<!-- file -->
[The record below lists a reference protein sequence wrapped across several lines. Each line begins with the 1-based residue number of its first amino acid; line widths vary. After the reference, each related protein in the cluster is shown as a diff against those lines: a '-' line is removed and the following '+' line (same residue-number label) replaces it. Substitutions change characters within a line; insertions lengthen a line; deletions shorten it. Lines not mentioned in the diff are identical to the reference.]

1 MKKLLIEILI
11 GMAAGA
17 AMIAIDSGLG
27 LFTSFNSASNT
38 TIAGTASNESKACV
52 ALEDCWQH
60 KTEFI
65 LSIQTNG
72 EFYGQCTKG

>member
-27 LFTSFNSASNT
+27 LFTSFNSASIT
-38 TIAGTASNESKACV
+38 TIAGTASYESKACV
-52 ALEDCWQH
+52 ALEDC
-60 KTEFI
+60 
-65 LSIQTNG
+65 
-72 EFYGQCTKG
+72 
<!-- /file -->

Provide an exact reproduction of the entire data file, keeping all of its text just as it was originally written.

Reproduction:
[The record below lists a reference protein sequence wrapped across several lines. Each line begins with the 1-based residue number of its first amino acid; line widths vary. After the reference, each related protein in the cluster is shown as a diff against those lines: a '-' line is removed and the following '+' line (same residue-number label) replaces it. Substitutions change characters within a line; insertions lengthen a line; deletions shorten it. Lines not mentioned in the diff are identical to the reference.]

1 MKKLLIEILI
11 GMAAGA
17 AMIAIDSGLG
27 LFTSFNSASNT
38 TIAGTASNESKACV
52 ALEDCWQH
60 KTEFI
65 LSIQTNG
72 EFYGQCTKG

>member
-27 LFTSFNSASNT
+27 LFTSFNSASIT
-38 TIAGTASNESKACV
+38 TIAGTASYESKACV
-52 ALEDCWQH
+52 ALEDC
-60 KTEFI
+60 
-65 LSIQTNG
+65 
-72 EFYGQCTKG
+72 